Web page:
12 Social Media Marketing Myths: Busted

How long have you been on social media? Longer than you can remember?

That’s about how it seems for most of us. Yet, at the same time, it may surprise you to learn that the very first social networking site started way back in 1997. Six Degrees was named for the “six degrees of separation” theory that everyone is connected by a maximum of six links, which is a theory which sometimes seems to be borne out by modern-day social media, too.

Well, Six Degrees has come and gone — it only lasted into 2001 — and in its place, a plethora of social media platforms have risen. Far from simply allowing us to connect with friends and family, social media gives us a range of uses in the business as well as the personal realm.

And there’s quite a big difference between the two. As individuals, we use social media to impart news, to start conversations, and to get attention.

Businesses, on the other hand, use social media to impart news, start conversations, and get — wait a minute.

Well, okay, maybe there’s more in common than originally thought. But though some of the methodologies used are similar, and some of the outcomes are identical, a lot of the details differ.

Businesses use social media to get exposure, to garner and drive traffic, and to chart consumer’s purchase patterns and gain other market insights. And marketing. Don’t forget marketing.

In fact, since marketing is what we’re here to discuss today, we’re going to focus on that aspect of the uses of social media. There are a lot of myths around marketing in general, so we’re going to debunk twelve social media marketing mythologies that are commonly believed, even though they’re dead wrong.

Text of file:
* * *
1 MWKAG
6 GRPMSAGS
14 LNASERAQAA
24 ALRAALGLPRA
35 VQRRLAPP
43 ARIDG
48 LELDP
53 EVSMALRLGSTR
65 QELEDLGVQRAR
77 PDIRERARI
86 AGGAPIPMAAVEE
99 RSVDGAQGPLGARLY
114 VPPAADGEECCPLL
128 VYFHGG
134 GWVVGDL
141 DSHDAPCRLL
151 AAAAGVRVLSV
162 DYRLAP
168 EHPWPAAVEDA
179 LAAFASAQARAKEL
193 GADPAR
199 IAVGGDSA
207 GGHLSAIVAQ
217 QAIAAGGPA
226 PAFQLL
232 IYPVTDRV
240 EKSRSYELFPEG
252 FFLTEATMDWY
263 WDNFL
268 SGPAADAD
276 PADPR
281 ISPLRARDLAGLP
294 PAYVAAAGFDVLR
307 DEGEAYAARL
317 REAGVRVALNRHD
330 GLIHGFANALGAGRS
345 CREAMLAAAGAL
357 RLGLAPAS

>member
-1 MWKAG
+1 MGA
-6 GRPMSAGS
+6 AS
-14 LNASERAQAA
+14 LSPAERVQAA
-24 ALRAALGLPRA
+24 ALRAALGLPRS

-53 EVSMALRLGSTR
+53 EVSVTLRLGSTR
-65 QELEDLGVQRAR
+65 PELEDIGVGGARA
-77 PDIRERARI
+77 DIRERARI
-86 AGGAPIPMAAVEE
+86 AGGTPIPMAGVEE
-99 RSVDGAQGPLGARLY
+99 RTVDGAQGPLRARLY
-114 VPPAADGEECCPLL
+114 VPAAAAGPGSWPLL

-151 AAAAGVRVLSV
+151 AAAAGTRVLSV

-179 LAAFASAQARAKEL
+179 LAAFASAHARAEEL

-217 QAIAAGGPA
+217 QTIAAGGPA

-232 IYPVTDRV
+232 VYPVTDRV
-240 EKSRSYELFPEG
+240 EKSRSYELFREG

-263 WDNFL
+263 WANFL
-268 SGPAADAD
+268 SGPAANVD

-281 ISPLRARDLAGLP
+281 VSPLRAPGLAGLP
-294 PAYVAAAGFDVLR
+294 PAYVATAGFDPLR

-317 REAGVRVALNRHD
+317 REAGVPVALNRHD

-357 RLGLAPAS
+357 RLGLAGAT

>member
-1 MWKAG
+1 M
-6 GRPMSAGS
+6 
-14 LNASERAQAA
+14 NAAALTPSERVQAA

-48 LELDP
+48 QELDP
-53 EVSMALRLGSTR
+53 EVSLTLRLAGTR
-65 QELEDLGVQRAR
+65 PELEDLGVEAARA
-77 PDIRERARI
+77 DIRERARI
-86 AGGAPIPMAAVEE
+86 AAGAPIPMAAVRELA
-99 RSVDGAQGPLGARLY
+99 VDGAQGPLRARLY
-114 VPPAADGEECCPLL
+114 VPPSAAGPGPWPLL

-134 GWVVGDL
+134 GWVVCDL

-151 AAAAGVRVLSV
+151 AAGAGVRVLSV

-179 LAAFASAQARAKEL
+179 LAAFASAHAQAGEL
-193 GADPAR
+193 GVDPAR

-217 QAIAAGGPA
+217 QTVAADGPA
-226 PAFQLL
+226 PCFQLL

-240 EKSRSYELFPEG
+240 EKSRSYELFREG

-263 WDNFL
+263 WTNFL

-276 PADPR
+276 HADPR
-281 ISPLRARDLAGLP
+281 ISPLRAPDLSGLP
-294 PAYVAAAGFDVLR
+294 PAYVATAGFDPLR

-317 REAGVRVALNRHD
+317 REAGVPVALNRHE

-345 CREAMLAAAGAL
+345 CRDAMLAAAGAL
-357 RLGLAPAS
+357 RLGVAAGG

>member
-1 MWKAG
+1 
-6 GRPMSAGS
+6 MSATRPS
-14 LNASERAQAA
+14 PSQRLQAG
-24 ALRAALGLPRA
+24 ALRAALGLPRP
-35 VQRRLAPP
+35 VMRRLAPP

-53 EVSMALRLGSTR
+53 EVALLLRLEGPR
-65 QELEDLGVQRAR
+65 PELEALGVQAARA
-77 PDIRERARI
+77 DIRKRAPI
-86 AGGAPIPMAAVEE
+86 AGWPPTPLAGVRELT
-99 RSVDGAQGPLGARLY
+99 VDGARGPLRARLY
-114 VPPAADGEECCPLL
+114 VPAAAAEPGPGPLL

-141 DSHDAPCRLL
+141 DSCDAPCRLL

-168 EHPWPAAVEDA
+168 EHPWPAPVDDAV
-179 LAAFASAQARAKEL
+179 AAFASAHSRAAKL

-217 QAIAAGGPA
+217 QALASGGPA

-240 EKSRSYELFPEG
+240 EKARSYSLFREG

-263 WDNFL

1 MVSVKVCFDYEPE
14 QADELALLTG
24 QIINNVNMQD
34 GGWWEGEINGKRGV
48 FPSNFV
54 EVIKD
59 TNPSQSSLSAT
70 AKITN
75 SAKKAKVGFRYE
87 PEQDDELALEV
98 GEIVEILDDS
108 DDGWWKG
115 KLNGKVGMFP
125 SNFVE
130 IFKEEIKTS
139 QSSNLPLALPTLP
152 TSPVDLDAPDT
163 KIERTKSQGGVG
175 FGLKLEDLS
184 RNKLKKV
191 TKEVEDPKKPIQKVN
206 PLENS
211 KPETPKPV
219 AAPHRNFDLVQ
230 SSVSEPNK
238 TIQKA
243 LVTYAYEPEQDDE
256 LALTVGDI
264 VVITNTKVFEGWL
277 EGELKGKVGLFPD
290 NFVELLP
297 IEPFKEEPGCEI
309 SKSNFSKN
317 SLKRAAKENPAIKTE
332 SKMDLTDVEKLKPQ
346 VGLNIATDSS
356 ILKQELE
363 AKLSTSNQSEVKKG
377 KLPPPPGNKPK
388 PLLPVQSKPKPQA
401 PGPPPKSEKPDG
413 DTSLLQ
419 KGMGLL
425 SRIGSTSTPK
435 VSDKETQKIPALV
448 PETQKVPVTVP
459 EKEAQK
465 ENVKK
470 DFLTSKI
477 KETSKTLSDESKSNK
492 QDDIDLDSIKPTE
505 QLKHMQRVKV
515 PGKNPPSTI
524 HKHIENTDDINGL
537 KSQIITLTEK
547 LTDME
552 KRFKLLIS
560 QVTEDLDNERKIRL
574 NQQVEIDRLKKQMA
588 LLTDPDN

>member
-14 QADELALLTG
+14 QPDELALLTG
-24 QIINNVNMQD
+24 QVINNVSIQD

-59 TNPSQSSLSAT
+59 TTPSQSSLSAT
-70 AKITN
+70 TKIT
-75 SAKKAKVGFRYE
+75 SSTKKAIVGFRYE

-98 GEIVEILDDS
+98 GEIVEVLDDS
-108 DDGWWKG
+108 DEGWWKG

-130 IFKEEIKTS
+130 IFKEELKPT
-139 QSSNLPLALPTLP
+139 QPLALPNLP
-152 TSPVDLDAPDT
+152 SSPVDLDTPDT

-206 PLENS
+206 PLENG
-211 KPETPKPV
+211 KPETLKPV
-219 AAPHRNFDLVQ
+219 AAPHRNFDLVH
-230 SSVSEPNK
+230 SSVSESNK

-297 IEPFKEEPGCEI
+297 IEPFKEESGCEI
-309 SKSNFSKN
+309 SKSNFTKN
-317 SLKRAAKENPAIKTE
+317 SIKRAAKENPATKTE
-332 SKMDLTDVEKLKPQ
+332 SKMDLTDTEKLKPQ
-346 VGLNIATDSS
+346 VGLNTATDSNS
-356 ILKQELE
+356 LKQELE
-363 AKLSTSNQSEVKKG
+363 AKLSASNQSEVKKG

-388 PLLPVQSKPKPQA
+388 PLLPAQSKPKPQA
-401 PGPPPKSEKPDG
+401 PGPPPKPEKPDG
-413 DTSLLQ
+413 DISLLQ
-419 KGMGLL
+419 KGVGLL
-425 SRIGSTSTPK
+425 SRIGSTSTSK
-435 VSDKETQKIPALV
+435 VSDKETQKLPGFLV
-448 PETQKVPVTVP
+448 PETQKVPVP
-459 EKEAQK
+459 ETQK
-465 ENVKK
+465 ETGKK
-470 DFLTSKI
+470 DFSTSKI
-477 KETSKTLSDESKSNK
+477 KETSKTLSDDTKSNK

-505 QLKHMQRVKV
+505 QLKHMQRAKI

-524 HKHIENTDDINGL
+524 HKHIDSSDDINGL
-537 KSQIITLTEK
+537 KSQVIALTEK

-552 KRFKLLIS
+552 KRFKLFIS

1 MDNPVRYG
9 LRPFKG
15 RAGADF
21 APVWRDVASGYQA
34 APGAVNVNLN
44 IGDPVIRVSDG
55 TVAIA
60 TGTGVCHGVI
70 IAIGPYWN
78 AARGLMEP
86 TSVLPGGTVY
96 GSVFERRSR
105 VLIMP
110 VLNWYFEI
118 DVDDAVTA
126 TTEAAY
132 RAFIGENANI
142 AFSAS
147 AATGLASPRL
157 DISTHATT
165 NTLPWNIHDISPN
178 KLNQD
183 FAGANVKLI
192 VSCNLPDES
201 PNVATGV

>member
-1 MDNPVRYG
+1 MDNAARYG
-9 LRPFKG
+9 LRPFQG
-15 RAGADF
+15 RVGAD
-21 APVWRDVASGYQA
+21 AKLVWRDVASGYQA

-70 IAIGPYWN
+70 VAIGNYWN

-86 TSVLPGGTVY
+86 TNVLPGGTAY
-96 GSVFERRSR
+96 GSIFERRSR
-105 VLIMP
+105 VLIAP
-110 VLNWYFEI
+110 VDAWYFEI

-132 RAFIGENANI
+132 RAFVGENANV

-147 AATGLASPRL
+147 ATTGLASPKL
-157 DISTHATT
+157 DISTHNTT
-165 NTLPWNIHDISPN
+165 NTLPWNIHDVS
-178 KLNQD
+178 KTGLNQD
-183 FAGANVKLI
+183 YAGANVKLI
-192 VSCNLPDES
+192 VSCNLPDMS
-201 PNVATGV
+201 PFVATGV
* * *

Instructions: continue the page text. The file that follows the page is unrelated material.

#1 – It’s impossible to measure the value of social media marketing

Absolutely untrue. You can quantify social media marketing, as a matter of fact, and it’s possible in a lot of different ways. According to marketing entrepreneur Neil Patel, there are two basic types:

  • Ongoing analytics, which track activity over a period of time
  • Campaign focused metrics, which are sets of analytical data with a beginning and end

How these quantifications are actually established is a little more complicated, of course. Each marketer needs to establish their own pattern based on individual details. 

Here’s an easy way to break it down.

  • Step one: Set your social media marketing goals. What do you want to achieve through your marketing?
  • Step two: Create your metrics. This is where the individual details come in, because we all want something specifically valuable to us. Are you measuring engagement? Keep track of the number of comments, likes, retweets, and shares. Are you measuring awareness? Build metrics around how many followers you have, how many followers they may have, etc.